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Yeonmi Park

Escaping from brutal North Korea

Jerome Favre/EPA/Shutterstock

You can’t imagine my North Korean childhood, says Yeonmi Park on the Joe Rogan Experience podcast. “It’s like trying to imagine life on some different planet across the universe.” She was born in 1993, not long after the collapse of the Soviet Union. Without the USSR’s food subsidies, North Korea became “a perpetual state of starvation”. She would go out “looking for bugs” to eat, including protein-rich grasshoppers.

When she was nine, the regime forced her to watch the execution of a local man who had eaten a cow from a collective farm, as well as a classmate’s mother – the mother’s sin was owning a South Korean movie. Dead bodies littered the rivers and streets.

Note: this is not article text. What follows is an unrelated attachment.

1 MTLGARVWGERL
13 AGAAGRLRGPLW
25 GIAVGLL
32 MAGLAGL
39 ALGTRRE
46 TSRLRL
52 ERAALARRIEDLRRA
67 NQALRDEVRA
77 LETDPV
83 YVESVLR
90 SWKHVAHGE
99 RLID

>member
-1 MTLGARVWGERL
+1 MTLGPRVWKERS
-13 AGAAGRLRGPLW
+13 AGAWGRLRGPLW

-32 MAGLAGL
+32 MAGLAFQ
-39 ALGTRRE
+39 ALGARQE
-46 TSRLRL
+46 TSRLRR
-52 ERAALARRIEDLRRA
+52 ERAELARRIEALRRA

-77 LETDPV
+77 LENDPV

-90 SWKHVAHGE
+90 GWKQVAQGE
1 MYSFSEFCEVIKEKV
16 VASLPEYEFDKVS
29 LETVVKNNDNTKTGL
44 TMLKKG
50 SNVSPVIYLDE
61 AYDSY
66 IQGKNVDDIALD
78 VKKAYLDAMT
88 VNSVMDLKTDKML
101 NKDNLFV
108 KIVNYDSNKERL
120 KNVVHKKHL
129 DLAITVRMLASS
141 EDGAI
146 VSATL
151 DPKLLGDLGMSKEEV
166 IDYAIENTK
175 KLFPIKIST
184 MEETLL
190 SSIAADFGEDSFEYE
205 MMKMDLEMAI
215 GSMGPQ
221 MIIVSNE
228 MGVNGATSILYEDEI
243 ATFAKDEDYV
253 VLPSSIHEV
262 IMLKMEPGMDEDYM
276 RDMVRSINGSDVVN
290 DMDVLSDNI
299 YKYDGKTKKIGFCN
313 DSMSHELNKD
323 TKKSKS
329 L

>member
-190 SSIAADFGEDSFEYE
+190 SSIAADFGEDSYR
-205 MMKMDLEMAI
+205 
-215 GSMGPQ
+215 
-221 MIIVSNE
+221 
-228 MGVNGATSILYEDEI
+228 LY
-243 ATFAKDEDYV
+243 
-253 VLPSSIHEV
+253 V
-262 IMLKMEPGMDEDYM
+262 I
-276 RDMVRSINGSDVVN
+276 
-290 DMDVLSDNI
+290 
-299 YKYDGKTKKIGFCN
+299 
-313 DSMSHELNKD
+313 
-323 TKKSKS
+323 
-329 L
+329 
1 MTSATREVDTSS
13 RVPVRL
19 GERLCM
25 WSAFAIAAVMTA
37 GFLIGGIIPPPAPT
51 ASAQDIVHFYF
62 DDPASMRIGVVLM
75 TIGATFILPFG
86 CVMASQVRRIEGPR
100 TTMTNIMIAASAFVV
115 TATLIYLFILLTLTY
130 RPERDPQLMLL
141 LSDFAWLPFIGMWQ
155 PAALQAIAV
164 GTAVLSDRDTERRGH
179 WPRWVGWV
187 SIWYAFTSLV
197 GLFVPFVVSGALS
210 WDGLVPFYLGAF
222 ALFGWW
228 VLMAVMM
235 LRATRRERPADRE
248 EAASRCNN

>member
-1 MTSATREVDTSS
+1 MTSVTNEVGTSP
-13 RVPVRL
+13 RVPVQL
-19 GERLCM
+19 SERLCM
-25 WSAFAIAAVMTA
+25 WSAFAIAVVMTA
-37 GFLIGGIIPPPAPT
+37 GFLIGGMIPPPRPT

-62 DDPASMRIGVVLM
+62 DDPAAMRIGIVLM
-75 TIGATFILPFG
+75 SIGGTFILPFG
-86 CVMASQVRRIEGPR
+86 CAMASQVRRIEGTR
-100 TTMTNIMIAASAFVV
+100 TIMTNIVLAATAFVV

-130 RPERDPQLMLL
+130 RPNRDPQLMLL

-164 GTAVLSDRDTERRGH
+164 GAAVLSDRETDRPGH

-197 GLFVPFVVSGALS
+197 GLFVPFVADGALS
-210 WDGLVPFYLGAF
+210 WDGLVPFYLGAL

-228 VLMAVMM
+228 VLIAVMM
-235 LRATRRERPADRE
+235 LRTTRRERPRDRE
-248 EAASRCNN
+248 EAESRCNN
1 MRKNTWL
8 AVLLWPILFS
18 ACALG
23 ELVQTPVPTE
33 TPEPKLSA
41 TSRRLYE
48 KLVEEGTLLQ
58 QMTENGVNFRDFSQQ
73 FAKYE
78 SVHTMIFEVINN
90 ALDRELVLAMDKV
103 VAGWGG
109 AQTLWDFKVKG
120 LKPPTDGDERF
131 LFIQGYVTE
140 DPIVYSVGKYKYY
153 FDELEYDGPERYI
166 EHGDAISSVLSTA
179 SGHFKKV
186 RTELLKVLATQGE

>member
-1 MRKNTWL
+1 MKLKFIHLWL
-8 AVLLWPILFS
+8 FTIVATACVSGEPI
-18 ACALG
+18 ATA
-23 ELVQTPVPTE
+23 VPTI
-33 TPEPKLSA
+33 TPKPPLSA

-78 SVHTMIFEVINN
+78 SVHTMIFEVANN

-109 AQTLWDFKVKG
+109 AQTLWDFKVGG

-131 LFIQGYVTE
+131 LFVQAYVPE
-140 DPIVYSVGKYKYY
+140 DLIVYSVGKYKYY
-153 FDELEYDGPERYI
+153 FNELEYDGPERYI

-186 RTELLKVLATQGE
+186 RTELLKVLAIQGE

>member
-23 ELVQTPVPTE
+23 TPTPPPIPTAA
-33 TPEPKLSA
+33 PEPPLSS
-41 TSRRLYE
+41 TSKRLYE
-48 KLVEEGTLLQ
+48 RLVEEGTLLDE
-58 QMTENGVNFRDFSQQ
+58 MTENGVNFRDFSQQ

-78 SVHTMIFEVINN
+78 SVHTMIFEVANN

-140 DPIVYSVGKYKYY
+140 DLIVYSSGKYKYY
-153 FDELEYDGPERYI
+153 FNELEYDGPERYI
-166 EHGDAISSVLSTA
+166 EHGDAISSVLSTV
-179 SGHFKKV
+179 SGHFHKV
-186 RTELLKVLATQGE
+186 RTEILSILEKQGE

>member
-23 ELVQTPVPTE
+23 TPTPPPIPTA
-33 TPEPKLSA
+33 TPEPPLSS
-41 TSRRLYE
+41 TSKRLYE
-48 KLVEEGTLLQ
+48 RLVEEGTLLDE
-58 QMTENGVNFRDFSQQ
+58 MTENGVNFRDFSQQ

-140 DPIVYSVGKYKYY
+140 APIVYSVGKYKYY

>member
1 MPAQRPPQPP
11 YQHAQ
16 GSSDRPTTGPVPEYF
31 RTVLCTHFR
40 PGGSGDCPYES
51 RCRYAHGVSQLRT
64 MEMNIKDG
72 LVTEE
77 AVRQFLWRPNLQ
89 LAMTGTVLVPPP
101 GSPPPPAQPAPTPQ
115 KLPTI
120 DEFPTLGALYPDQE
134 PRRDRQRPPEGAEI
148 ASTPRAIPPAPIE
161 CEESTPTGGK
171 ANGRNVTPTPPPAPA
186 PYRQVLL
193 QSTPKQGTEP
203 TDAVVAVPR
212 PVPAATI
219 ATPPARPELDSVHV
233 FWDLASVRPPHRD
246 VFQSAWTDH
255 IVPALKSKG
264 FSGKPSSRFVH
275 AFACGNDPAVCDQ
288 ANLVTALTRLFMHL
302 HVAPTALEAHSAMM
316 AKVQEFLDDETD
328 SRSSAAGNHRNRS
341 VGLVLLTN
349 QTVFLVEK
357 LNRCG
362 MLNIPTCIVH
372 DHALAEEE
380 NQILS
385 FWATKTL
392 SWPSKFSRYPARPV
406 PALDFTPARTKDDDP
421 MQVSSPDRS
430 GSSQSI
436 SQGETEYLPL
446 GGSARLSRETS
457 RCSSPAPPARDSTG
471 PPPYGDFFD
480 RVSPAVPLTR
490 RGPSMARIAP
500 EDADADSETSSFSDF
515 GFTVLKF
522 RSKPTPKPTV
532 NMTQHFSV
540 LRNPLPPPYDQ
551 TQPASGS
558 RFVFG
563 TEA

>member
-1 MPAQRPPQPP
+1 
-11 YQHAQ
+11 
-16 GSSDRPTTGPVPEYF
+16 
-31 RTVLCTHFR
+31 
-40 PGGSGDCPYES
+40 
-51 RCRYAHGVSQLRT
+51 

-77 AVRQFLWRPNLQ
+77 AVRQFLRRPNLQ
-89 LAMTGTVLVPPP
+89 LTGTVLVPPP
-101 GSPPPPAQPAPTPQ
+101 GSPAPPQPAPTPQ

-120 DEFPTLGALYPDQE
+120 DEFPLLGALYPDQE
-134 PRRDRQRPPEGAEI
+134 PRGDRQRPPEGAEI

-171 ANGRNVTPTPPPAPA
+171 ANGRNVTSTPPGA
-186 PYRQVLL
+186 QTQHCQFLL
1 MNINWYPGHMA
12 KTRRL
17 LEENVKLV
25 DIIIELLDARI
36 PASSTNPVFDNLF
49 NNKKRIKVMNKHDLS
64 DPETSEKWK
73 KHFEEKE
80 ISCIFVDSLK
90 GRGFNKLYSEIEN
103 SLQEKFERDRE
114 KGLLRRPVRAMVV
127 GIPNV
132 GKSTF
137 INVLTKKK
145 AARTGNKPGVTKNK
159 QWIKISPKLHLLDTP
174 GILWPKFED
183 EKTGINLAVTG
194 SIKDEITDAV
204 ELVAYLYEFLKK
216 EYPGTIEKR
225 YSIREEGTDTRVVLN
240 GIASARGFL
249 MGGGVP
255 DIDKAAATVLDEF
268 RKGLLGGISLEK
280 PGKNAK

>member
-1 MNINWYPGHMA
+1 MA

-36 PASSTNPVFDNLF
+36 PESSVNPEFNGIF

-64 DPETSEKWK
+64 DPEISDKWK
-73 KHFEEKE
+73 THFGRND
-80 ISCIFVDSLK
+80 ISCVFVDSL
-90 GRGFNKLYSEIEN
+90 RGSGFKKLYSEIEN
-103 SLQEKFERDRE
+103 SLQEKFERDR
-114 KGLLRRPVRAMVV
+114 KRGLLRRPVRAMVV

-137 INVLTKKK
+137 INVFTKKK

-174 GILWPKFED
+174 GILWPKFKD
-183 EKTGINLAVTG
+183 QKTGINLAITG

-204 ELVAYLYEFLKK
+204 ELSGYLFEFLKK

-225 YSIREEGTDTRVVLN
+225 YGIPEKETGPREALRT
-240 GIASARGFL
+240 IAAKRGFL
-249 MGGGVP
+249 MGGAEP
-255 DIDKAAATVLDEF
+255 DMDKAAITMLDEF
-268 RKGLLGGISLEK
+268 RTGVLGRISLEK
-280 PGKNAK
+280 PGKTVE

Not that Park had the vocabulary to describe her experience. “There’s no word for stress in North Korea, because you can’t be stressed in the socialist paradise”. There’s no word for trauma, no depression, no love, no “I”. You could be sent to a prison camp “for wearing jeans”. It was “Orwellian”.

Aged 13, she escaped to China by pretending to be an adult of marriageable age, then met up with her family and travelled south through Mongolia. When her father died, they had to bury him at 3am to avoid being discovered. Her mother was raped trying to protect her. Park now lives in America as a human-rights activist who has become “the enemy of the woke”. I find being told how to think appalling, she says. “I literally crossed the Gobi Desert to be free.”